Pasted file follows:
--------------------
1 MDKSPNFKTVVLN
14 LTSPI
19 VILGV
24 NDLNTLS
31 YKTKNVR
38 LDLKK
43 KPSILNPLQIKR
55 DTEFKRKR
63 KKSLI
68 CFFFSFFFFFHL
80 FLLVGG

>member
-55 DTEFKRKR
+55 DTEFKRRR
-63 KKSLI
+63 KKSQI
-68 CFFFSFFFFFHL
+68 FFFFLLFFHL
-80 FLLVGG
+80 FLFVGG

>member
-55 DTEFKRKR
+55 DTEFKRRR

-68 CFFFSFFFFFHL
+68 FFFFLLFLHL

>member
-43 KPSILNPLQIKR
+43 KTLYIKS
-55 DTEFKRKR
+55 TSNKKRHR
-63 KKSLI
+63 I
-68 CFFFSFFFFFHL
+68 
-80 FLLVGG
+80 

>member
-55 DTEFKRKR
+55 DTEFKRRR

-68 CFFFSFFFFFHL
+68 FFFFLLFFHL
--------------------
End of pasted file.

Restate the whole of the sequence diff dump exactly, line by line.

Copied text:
1 MDKSPNFKTVVLN
14 LTSPI
19 VILGV
24 NDLNTLS
31 YKTKNVR
38 LDLKK
43 KPSILNPLQIKR
55 DTEFKRKR
63 KKSLI
68 CFFFSFFFFFHL
80 FLLVGG

>member
-55 DTEFKRKR
+55 DTEFKRRR
-63 KKSLI
+63 KKSQI
-68 CFFFSFFFFFHL
+68 FFFFLLFFHL
-80 FLLVGG
+80 FLFVGG

>member
-55 DTEFKRKR
+55 DTEFKRRR

-68 CFFFSFFFFFHL
+68 FFFFLLFLHL

>member
-43 KPSILNPLQIKR
+43 KTLYIKS
-55 DTEFKRKR
+55 TSNKKRHR
-63 KKSLI
+63 I
-68 CFFFSFFFFFHL
+68 
-80 FLLVGG
+80 

>member
-55 DTEFKRKR
+55 DTEFKRRR

-68 CFFFSFFFFFHL
+68 FFFFLLFFHL